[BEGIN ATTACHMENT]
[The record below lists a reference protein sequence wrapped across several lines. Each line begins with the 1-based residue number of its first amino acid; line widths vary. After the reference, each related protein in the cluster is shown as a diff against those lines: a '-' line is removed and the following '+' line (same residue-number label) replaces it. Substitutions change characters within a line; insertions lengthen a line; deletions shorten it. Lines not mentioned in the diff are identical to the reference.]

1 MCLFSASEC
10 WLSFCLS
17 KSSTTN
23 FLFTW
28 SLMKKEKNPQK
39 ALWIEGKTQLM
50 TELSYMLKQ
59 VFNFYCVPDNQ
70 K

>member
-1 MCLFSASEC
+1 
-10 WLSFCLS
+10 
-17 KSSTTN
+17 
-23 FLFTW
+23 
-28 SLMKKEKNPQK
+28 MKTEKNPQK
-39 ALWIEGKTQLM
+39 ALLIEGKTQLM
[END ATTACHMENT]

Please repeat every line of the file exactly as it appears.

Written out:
[The record below lists a reference protein sequence wrapped across several lines. Each line begins with the 1-based residue number of its first amino acid; line widths vary. After the reference, each related protein in the cluster is shown as a diff against those lines: a '-' line is removed and the following '+' line (same residue-number label) replaces it. Substitutions change characters within a line; insertions lengthen a line; deletions shorten it. Lines not mentioned in the diff are identical to the reference.]

1 MCLFSASEC
10 WLSFCLS
17 KSSTTN
23 FLFTW
28 SLMKKEKNPQK
39 ALWIEGKTQLM
50 TELSYMLKQ
59 VFNFYCVPDNQ
70 K

>member
-1 MCLFSASEC
+1 
-10 WLSFCLS
+10 
-17 KSSTTN
+17 
-23 FLFTW
+23 
-28 SLMKKEKNPQK
+28 MKTEKNPQK
-39 ALWIEGKTQLM
+39 ALLIEGKTQLM